David Hamann, born 1981 in Hemer, did his PhD at the Freie Universität Berlin. In 2011 he finished his Magister's degree at the Humboldt-University about the NS scientist Gunther Ipsen and the "Deutsche Soziologie". For several years he worked as a student assistant at the Center for the Research on Anti-Semitism in Berlin. Since 2010 he works as a freelance historian. In 2013 he became a Leo Baeck Fellow.
A Ticket from Brody to New York via Berlin. Organized Solidarity of German Jews for Eastern European Jewish Transmigrants 1881/82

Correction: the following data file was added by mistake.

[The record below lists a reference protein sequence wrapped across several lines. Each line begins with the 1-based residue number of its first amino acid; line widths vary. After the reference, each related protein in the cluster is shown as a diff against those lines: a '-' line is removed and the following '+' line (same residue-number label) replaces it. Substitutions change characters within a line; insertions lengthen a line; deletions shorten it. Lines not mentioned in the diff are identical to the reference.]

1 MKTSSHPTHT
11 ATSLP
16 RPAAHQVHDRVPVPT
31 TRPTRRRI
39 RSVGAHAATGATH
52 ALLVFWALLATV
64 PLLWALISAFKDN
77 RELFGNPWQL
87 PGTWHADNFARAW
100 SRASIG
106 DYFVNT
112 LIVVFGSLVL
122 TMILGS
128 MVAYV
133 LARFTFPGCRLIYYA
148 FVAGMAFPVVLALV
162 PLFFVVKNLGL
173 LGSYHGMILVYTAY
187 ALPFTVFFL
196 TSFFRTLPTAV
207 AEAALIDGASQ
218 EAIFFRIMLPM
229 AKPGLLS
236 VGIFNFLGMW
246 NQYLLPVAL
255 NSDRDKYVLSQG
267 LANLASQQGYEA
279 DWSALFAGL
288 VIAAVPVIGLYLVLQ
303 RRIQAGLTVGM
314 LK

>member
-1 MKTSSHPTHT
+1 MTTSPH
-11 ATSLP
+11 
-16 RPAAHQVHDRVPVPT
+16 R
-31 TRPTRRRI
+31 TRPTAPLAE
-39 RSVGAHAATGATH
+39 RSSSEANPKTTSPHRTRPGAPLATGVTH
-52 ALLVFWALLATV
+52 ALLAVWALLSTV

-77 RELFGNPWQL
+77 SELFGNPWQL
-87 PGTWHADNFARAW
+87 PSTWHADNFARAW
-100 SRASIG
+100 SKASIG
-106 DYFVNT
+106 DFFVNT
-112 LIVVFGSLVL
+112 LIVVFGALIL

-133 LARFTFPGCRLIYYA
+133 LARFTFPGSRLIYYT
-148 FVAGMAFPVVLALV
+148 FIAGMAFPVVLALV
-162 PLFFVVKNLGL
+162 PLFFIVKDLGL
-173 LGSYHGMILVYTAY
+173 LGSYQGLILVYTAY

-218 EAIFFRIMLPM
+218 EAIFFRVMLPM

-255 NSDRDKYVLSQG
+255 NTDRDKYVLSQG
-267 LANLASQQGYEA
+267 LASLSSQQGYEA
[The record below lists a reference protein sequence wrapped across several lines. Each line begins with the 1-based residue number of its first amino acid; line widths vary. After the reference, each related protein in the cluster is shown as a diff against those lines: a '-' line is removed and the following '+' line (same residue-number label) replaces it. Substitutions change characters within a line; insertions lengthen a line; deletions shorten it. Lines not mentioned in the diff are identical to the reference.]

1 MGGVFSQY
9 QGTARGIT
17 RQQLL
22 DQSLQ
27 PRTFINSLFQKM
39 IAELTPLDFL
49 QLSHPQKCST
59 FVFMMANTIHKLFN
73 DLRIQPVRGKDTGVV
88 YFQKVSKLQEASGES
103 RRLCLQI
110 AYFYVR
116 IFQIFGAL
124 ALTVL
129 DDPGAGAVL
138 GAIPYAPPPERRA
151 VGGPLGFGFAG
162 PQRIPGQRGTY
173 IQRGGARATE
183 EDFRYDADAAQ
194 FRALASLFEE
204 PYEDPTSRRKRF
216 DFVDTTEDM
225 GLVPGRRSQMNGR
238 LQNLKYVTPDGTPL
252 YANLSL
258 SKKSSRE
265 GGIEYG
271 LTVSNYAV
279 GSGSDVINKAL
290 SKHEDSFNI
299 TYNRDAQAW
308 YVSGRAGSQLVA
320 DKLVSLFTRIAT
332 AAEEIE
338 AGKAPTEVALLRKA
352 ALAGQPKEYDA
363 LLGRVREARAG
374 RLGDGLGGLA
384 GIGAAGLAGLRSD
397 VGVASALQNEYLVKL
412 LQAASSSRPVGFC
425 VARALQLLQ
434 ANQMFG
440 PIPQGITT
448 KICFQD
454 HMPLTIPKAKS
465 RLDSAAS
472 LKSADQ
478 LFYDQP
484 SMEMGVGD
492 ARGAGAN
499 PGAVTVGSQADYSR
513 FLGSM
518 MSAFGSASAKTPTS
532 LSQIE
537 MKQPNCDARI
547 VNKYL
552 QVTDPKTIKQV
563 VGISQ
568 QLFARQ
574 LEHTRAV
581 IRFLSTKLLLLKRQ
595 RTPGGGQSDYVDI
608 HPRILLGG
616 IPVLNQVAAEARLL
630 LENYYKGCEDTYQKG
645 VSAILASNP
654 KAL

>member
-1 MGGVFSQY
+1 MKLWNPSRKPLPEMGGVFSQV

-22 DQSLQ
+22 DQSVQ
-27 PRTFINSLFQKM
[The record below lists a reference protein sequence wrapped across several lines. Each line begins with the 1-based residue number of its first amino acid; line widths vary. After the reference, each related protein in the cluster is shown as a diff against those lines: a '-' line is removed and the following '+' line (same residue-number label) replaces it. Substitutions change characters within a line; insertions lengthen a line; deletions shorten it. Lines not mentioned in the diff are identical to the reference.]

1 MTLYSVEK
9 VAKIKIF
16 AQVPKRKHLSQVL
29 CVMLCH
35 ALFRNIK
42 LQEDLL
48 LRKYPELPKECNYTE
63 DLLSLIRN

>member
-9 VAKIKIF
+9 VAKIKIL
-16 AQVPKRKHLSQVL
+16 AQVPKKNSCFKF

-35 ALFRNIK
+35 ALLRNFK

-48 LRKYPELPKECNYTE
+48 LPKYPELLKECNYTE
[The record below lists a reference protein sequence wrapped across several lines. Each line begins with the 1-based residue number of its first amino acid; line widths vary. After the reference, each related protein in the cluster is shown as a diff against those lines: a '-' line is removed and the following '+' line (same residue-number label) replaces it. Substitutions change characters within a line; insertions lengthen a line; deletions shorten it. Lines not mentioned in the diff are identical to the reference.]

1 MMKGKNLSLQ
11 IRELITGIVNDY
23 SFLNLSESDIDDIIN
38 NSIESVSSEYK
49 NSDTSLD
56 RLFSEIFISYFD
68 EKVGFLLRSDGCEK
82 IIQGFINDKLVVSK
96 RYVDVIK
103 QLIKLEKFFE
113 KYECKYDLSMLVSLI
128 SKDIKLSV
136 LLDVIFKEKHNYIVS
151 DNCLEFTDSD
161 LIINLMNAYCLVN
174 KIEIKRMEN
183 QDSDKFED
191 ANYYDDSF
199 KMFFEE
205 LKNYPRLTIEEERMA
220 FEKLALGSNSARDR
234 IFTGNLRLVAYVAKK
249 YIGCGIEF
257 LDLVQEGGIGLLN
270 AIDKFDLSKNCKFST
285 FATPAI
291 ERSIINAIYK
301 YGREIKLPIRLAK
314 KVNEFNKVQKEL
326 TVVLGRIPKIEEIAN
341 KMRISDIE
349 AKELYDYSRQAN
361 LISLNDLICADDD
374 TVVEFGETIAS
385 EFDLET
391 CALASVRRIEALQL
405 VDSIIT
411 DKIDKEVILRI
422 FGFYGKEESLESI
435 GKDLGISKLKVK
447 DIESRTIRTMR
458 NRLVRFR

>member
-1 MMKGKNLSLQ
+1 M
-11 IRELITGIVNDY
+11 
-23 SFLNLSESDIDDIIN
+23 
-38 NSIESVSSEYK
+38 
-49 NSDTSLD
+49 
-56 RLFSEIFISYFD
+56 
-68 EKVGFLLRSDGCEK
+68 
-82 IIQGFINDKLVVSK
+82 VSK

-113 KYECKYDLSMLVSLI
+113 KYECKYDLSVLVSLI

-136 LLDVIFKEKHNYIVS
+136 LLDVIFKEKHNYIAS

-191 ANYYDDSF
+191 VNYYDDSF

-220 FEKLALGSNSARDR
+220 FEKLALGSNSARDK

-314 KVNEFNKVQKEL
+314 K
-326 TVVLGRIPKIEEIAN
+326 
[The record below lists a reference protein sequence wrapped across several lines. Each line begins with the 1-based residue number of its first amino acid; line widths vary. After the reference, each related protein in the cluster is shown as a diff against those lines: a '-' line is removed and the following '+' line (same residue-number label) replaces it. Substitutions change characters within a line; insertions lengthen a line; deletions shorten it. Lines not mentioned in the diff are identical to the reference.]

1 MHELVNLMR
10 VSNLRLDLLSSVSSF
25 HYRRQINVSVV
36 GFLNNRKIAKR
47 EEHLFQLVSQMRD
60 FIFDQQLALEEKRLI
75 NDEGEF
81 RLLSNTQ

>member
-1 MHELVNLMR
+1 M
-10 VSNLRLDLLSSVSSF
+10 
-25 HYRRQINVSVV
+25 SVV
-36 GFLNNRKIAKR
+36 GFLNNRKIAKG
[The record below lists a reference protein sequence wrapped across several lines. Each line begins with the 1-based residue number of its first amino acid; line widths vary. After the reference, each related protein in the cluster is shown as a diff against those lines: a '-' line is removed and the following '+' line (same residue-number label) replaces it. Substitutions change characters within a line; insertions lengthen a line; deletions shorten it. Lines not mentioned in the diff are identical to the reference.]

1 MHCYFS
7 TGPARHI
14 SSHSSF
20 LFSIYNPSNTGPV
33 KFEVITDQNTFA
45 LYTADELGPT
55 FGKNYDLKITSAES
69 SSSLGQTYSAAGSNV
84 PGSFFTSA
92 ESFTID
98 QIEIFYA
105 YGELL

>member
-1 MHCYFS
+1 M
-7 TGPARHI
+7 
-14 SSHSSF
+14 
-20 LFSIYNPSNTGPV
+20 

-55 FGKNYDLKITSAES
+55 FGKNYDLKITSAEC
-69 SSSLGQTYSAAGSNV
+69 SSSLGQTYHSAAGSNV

The dissertation thematizes the transit of Jewish-Russian transmigrants through the German Empire during the “crisis year” 1881/82. The focus of the dissertation is on the transnational organization of a “directed” Jewish Emigration to America, which was realized by the Alliance Israélite Universelle and German relief committees. These committees provided the basis for the foundation of the Hilfsverein der deutschen Juden (aid organization of German Jews) in 1901. The logistical optimization of the Jewish transit through Germany was closely connected with the fight against the forming antisemitic movement. Actors of the “Berlin movement” instrumentalized a putative “Jewish mass immigration”, which in fact was a complete transit. They benefitted from the growing popularity of racist and antisemitic order models and the nationalistic-conservative turn of the Bismarck government. Based on causes for emigration and flight of Russian Jews and their transit from east to west, the organization history of the Jewish migration aid is investigated. In this context three important Jewish Berlin actors of the migration aid and the fight against antisemitism are portrayed to show the close connection between these two aspects: Salomon Neumann, Moritz Lazarus and the initiator of the Hilfsverein Paul Nathan. Conclusive, the future developments from the crisis year 1881/82 to the foundation of the Hilfsverein in 1901 are outlined.